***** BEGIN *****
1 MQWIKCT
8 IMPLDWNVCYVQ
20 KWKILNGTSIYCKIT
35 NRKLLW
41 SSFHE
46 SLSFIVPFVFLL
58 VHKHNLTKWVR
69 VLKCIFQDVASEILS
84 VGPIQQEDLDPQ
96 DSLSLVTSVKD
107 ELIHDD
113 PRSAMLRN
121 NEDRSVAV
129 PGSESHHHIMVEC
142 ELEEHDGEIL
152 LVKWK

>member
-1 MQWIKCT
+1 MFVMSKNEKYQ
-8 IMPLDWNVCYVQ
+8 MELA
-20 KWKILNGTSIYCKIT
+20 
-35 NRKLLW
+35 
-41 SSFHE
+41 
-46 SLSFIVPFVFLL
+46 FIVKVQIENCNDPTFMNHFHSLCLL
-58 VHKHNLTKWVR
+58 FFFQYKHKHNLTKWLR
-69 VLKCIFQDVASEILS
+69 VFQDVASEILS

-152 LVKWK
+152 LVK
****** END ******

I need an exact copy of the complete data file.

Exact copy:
1 MQWIKCT
8 IMPLDWNVCYVQ
20 KWKILNGTSIYCKIT
35 NRKLLW
41 SSFHE
46 SLSFIVPFVFLL
58 VHKHNLTKWVR
69 VLKCIFQDVASEILS
84 VGPIQQEDLDPQ
96 DSLSLVTSVKD
107 ELIHDD
113 PRSAMLRN
121 NEDRSVAV
129 PGSESHHHIMVEC
142 ELEEHDGEIL
152 LVKWK

>member
-1 MQWIKCT
+1 MFVMSKNEKYQ
-8 IMPLDWNVCYVQ
+8 MELA
-20 KWKILNGTSIYCKIT
+20 
-35 NRKLLW
+35 
-41 SSFHE
+41 
-46 SLSFIVPFVFLL
+46 FIVKVQIENCNDPTFMNHFHSLCLL
-58 VHKHNLTKWVR
+58 FFFQYKHKHNLTKWLR
-69 VLKCIFQDVASEILS
+69 VFQDVASEILS

-152 LVKWK
+152 LVK